Highlights: fewer colleges meeting targets for this year, a higher bar for Asians, skepticism about new standardized writing tests and a new application, mixed feelings on Hillary Clinton’s college plan and applicants’ criminal records.
"Recruiting International Students" is Inside Higher Ed's new print-on-demand compilation of articles.
The booklet features articles about trends, debates and strategies of a range of institutions.
The compilation is free and you may download a copy here.
Inside Higher Ed will present a free webinar on Thursday, August 27, at 2 p.m. Eastern, about the themes of the booklet.
Please click here here to register or find out more.
The publication of this booklet was made possible in part by the advertising support of ETS.
University adds optional application essay on sexual orientation and gender identity.
With scrutiny of affirmative action rising, colleges and governments need fresh approaches to helping low-income and minority students attain a higher education, write David Bergeron and Scott Greytak.
The ACT's annual score report, released today, shows persistent racial achievement gaps and stagnant average scores -- with the majority of test-takers failing to meet college readiness benchmarks.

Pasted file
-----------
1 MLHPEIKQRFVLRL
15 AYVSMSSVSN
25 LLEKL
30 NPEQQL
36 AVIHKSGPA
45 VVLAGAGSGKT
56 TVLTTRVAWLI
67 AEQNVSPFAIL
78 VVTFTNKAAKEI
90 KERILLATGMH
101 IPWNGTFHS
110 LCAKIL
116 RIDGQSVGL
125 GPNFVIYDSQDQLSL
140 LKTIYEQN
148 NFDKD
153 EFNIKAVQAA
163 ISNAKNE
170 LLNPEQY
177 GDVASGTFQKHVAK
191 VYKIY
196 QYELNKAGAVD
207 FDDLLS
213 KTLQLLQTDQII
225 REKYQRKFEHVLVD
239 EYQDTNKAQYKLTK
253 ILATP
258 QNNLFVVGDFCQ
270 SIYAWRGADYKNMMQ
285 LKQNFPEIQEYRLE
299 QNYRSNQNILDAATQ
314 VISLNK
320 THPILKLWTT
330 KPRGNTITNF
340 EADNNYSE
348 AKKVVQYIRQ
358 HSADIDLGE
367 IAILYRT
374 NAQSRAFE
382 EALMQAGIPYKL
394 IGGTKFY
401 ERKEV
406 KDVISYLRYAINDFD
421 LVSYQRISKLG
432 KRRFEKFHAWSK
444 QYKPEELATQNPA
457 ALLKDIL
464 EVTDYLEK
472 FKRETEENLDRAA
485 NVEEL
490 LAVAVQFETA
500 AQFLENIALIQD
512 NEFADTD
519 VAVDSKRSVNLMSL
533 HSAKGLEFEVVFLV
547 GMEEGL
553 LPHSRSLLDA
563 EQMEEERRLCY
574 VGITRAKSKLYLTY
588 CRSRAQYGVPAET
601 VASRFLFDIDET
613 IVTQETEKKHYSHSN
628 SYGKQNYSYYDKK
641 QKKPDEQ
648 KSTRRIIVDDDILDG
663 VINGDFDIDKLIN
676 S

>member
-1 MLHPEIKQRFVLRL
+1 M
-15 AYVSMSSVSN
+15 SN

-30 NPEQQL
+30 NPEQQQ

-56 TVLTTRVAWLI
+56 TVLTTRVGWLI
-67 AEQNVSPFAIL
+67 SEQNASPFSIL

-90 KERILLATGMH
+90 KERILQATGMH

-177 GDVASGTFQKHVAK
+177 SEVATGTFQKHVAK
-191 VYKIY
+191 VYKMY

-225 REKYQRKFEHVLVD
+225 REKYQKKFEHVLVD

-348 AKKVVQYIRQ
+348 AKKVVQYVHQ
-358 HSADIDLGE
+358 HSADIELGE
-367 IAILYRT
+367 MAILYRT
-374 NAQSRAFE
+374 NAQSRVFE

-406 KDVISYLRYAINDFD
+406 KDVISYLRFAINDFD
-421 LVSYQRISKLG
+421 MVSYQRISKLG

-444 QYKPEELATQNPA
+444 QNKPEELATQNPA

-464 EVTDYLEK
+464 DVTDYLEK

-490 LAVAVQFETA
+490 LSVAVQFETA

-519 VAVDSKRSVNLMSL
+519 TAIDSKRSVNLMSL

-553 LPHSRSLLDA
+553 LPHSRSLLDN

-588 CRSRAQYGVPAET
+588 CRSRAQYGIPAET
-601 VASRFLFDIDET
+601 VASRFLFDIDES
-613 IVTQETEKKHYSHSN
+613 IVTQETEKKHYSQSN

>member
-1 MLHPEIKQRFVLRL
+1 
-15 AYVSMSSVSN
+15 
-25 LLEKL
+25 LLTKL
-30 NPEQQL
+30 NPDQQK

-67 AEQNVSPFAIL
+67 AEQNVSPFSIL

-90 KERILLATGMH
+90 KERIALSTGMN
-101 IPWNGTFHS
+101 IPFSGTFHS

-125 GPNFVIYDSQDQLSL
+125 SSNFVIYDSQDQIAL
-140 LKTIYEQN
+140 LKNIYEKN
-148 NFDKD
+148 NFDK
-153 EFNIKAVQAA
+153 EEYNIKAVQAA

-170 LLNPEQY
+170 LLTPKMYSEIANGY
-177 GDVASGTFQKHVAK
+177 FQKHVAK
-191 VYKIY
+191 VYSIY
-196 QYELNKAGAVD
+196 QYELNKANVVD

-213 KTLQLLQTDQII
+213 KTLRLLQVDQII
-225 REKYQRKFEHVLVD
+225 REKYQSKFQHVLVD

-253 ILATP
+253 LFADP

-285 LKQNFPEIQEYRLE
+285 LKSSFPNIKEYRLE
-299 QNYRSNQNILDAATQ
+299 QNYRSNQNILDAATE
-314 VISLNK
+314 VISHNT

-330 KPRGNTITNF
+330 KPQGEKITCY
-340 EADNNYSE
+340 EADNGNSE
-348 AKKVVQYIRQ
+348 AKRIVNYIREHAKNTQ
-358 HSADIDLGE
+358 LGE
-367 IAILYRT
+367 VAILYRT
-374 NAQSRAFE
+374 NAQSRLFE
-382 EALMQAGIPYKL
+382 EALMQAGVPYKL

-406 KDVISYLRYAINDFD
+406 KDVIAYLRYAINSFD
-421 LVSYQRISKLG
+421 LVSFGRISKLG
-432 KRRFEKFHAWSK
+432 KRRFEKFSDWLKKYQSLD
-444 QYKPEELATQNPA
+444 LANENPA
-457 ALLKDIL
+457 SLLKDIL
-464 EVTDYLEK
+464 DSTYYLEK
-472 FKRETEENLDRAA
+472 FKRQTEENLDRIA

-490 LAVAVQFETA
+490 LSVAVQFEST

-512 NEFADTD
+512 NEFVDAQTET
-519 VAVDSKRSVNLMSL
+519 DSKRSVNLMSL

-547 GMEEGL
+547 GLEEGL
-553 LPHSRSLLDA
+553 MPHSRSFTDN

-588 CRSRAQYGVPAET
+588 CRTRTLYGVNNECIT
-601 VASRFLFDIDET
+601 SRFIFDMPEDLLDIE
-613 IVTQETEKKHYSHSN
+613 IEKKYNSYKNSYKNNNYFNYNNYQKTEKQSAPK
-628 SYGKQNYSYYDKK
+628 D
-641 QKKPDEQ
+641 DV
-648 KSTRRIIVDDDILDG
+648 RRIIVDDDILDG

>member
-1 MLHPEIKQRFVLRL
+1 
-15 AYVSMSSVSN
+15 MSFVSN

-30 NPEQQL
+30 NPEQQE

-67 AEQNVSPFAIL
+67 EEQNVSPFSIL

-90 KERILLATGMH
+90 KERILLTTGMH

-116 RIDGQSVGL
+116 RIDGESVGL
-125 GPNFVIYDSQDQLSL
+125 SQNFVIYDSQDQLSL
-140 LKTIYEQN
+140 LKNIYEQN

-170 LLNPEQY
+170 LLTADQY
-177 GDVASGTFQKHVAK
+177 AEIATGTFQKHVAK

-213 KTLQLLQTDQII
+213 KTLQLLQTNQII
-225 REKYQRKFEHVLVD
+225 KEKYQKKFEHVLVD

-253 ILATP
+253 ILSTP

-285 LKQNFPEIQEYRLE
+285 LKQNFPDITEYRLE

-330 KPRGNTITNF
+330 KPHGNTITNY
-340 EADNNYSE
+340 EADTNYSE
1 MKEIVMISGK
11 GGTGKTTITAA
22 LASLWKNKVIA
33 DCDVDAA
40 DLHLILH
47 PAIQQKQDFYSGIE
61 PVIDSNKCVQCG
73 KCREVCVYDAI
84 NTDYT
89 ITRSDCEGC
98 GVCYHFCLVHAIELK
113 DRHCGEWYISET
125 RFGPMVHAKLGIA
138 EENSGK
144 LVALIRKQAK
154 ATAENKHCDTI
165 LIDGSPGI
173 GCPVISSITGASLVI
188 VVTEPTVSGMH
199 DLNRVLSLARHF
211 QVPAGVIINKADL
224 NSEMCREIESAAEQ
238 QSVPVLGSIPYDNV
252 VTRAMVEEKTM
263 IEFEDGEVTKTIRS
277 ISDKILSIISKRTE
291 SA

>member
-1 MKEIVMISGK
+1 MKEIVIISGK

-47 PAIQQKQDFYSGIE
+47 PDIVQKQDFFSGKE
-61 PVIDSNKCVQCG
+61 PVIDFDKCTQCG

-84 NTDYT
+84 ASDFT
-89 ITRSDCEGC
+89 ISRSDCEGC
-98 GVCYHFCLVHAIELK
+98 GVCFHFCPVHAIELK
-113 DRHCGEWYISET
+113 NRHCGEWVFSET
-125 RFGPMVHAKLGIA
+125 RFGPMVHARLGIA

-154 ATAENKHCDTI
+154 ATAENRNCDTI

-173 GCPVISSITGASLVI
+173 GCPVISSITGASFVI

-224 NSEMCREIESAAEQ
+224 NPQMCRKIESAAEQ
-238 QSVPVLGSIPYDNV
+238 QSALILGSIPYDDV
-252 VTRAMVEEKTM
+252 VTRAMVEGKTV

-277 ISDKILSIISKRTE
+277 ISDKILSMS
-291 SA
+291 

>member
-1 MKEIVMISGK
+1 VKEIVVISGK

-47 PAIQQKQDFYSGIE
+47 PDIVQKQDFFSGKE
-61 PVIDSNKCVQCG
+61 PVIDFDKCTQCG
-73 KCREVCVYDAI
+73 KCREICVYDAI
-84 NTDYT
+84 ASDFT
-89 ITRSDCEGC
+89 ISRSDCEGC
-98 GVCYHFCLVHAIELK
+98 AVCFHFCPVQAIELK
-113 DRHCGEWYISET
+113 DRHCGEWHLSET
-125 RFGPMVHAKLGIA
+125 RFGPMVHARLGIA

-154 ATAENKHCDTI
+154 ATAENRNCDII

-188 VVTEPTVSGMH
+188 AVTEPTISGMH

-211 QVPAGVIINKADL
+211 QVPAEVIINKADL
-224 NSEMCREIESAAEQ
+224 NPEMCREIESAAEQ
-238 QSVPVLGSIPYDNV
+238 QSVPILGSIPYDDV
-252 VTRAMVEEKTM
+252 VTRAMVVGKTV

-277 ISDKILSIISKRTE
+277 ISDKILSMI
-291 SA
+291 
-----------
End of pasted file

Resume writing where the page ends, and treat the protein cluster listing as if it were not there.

Professors complain about hovering moms and dads, but many educators find that this isn't an issue for first-generation students, who need more parental involvement.
Study questions idea that going to the most competitive college one can get into increases odds of completion.
With less fanfare, the White House once again convenes a conference on getting more low-income students into college. The focus this time is college counseling.
Intensive advising programs can result in significant savings for low-income students going to college, according to new research paper, but many high schools lack the resources to provide the help.
Appeals court backs U. of Texas at Austin's consideration of race in admissions, but appeal is likely headed back to Supreme Court.
Scholar goes behind scenes to observe professors decide whom to admit to top Ph.D. programs. She finds that GRE and grades dominate first winnowing, while diversity comes into play later.
Two Boston institutions have launched unusual marketing campaigns in an attempt to draw notice in a crowded market.